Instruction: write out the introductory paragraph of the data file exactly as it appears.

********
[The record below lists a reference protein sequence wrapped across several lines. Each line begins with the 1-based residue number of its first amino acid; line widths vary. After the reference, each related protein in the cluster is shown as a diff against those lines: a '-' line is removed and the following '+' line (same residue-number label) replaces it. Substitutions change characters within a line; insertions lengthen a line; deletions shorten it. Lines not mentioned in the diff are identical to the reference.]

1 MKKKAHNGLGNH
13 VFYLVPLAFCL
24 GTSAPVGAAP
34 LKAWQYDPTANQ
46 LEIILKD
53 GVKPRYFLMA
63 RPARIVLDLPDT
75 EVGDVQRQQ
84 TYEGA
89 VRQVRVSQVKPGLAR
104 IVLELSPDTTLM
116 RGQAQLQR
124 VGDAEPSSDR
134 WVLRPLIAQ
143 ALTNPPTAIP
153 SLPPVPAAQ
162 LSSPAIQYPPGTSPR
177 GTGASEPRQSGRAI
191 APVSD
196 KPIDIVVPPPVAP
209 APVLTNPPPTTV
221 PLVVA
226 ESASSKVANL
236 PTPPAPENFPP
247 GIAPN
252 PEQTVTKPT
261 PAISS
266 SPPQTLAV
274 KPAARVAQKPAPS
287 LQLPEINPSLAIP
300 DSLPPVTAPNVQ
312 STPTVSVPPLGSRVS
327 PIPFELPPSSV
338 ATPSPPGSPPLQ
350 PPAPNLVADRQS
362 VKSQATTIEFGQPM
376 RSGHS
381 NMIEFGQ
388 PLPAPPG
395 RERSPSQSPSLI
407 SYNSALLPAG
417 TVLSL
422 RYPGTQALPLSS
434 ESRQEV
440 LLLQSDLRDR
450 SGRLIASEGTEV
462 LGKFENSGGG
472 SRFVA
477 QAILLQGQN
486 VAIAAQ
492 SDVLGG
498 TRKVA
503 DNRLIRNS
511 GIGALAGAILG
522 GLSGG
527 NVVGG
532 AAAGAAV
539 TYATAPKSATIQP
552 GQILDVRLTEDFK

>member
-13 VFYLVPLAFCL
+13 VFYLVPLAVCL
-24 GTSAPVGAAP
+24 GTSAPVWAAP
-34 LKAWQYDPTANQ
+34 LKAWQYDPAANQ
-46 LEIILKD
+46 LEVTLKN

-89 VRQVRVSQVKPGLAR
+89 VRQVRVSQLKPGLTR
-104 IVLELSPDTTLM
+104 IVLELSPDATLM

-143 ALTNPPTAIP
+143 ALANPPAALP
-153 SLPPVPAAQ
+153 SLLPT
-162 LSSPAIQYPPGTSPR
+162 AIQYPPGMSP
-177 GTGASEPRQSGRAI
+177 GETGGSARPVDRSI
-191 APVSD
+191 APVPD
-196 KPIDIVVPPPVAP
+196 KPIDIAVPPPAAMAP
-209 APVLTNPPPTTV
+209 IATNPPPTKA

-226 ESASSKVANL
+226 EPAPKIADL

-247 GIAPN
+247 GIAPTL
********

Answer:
[The record below lists a reference protein sequence wrapped across several lines. Each line begins with the 1-based residue number of its first amino acid; line widths vary. After the reference, each related protein in the cluster is shown as a diff against those lines: a '-' line is removed and the following '+' line (same residue-number label) replaces it. Substitutions change characters within a line; insertions lengthen a line; deletions shorten it. Lines not mentioned in the diff are identical to the reference.]